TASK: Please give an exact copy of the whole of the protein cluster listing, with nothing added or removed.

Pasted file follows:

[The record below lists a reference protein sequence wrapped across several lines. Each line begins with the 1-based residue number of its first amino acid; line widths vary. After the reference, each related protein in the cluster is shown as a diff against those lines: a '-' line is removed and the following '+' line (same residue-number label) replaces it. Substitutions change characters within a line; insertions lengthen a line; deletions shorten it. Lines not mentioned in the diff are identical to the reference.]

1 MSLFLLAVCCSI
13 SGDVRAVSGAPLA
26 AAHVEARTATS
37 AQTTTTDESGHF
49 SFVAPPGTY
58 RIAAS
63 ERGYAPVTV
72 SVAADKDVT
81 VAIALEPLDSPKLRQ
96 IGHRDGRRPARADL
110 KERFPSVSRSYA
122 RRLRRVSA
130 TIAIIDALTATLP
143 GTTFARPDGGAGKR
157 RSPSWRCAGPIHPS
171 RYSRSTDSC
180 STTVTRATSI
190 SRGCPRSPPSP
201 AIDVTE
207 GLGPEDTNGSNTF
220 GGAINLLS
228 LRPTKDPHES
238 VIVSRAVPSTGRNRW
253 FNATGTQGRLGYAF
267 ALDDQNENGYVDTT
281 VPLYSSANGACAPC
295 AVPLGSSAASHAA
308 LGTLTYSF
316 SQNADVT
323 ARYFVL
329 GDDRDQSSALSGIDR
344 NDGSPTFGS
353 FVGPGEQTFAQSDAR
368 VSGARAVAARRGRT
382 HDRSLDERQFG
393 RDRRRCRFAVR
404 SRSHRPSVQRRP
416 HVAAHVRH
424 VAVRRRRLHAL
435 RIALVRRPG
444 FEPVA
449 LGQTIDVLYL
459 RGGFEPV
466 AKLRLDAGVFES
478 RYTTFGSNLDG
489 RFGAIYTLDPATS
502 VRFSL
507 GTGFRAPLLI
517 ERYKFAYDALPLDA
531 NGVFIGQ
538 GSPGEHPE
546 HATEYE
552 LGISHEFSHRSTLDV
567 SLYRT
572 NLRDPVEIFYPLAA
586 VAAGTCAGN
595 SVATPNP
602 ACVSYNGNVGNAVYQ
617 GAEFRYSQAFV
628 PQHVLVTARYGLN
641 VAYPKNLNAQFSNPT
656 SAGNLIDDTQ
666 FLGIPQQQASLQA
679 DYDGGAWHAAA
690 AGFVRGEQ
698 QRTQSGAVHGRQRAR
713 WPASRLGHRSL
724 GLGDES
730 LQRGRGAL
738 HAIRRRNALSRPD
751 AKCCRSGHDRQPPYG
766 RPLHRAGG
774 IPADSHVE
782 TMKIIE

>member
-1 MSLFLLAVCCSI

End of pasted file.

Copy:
[The record below lists a reference protein sequence wrapped across several lines. Each line begins with the 1-based residue number of its first amino acid; line widths vary. After the reference, each related protein in the cluster is shown as a diff against those lines: a '-' line is removed and the following '+' line (same residue-number label) replaces it. Substitutions change characters within a line; insertions lengthen a line; deletions shorten it. Lines not mentioned in the diff are identical to the reference.]

1 MSLFLLAVCCSI
13 SGDVRAVSGAPLA
26 AAHVEARTATS
37 AQTTTTDESGHF
49 SFVAPPGTY
58 RIAAS
63 ERGYAPVTV
72 SVAADKDVT
81 VAIALEPLDSPKLRQ
96 IGHRDGRRPARADL
110 KERFPSVSRSYA
122 RRLRRVSA
130 TIAIIDALTATLP
143 GTTFARPDGGAGKR
157 RSPSWRCAGPIHPS
171 RYSRSTDSC
180 STTVTRATSI
190 SRGCPRSPPSP
201 AIDVTE
207 GLGPEDTNGSNTF
220 GGAINLLS
228 LRPTKDPHES
238 VIVSRAVPSTGRNRW
253 FNATGTQGRLGYAF
267 ALDDQNENGYVDTT
281 VPLYSSANGACAPC
295 AVPLGSSAASHAA
308 LGTLTYSF
316 SQNADVT
323 ARYFVL
329 GDDRDQSSALSGIDR
344 NDGSPTFGS
353 FVGPGEQTFAQSDAR
368 VSGARAVAARRGRT
382 HDRSLDERQFG
393 RDRRRCRFAVR
404 SRSHRPSVQRRP
416 HVAAHVRH
424 VAVRRRRLHAL
435 RIALVRRPG
444 FEPVA
449 LGQTIDVLYL
459 RGGFEPV
466 AKLRLDAGVFES
478 RYTTFGSNLDG
489 RFGAIYTLDPATS
502 VRFSL
507 GTGFRAPLLI
517 ERYKFAYDALPLDA
531 NGVFIGQ
538 GSPGEHPE
546 HATEYE
552 LGISHEFSHRSTLDV
567 SLYRT
572 NLRDPVEIFYPLAA
586 VAAGTCAGN
595 SVATPNP
602 ACVSYNGNVGNAVYQ
617 GAEFRYSQAFV
628 PQHVLVTARYGLN
641 VAYPKNLNAQFSNPT
656 SAGNLIDDTQ
666 FLGIPQQQASLQA
679 DYDGGAWHAAA
690 AGFVRGEQ
698 QRTQSGAVHGRQRAR
713 WPASRLGHRSL
724 GLGDES
730 LQRGRGAL
738 HAIRRRNALSRPD
751 AKCCRSGHDRQPPYG
766 RPLHRAGG
774 IPADSHVE
782 TMKIIE

>member
-1 MSLFLLAVCCSI